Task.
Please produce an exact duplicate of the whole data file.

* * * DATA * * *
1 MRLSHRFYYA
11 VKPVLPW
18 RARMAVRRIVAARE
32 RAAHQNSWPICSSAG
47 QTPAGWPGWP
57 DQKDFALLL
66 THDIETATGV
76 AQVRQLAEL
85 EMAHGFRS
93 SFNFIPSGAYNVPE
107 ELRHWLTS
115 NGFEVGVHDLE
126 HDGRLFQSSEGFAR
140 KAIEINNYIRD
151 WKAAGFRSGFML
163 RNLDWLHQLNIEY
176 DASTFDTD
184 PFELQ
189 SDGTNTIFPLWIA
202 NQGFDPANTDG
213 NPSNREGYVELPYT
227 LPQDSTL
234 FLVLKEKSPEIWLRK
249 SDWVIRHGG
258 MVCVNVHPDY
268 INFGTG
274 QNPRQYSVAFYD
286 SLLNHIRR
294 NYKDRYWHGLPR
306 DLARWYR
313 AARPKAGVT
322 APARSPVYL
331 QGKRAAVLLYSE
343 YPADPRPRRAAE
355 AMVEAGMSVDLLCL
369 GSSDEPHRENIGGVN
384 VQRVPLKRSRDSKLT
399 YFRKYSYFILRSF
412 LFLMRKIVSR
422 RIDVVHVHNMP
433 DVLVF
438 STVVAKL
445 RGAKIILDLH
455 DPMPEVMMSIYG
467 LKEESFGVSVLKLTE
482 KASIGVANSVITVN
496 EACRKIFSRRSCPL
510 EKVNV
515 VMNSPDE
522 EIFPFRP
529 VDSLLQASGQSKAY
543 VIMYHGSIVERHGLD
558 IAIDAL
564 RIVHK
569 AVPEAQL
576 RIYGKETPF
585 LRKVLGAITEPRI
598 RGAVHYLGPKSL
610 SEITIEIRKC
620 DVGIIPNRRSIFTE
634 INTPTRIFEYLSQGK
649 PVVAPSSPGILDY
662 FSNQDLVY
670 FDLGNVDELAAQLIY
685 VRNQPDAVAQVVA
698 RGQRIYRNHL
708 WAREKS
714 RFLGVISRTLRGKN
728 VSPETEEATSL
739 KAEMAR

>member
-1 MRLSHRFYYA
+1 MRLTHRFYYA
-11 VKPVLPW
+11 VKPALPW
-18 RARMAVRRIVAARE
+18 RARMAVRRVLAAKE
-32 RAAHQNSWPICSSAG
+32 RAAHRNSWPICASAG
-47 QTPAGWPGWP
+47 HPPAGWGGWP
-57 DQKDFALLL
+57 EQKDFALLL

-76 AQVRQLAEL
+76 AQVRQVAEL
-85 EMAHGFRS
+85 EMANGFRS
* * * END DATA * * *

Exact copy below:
1 MRLSHRFYYA
11 VKPVLPW
18 RARMAVRRIVAARE
32 RAAHQNSWPICSSAG
47 QTPAGWPGWP
57 DQKDFALLL
66 THDIETATGV
76 AQVRQLAEL
85 EMAHGFRS
93 SFNFIPSGAYNVPE
107 ELRHWLTS
115 NGFEVGVHDLE
126 HDGRLFQSSEGFAR
140 KAIEINNYIRD
151 WKAAGFRSGFML
163 RNLDWLHQLNIEY
176 DASTFDTD
184 PFELQ
189 SDGTNTIFPLWIA
202 NQGFDPANTDG
213 NPSNREGYVELPYT
227 LPQDSTL
234 FLVLKEKSPEIWLRK
249 SDWVIRHGG
258 MVCVNVHPDY
268 INFGTG
274 QNPRQYSVAFYD
286 SLLNHIRR
294 NYKDRYWHGLPR
306 DLARWYR
313 AARPKAGVT
322 APARSPVYL
331 QGKRAAVLLYSE
343 YPADPRPRRAAE
355 AMVEAGMSVDLLCL
369 GSSDEPHRENIGGVN
384 VQRVPLKRSRDSKLT
399 YFRKYSYFILRSF
412 LFLMRKIVSR
422 RIDVVHVHNMP
433 DVLVF
438 STVVAKL
445 RGAKIILDLH
455 DPMPEVMMSIYG
467 LKEESFGVSVLKLTE
482 KASIGVANSVITVN
496 EACRKIFSRRSCPL
510 EKVNV
515 VMNSPDE
522 EIFPFRP
529 VDSLLQASGQSKAY
543 VIMYHGSIVERHGLD
558 IAIDAL
564 RIVHK
569 AVPEAQL
576 RIYGKETPF
585 LRKVLGAITEPRI
598 RGAVHYLGPKSL
610 SEITIEIRKC
620 DVGIIPNRRSIFTE
634 INTPTRIFEYLSQGK
649 PVVAPSSPGILDY
662 FSNQDLVY
670 FDLGNVDELAAQLIY
685 VRNQPDAVAQVVA
698 RGQRIYRNHL
708 WAREKS
714 RFLGVISRTLRGKN
728 VSPETEEATSL
739 KAEMAR

>member
-1 MRLSHRFYYA
+1 MRLTHRFYYA
-11 VKPVLPW
+11 VKPALPW
-18 RARMAVRRIVAARE
+18 RARMAVRRVLAAKE
-32 RAAHQNSWPICSSAG
+32 RAAHRNSWPICASAG
-47 QTPAGWPGWP
+47 HPPAGWGGWP
-57 DQKDFALLL
+57 EQKDFALLL

-76 AQVRQLAEL
+76 AQVRQVAEL
-85 EMAHGFRS
+85 EMANGFRS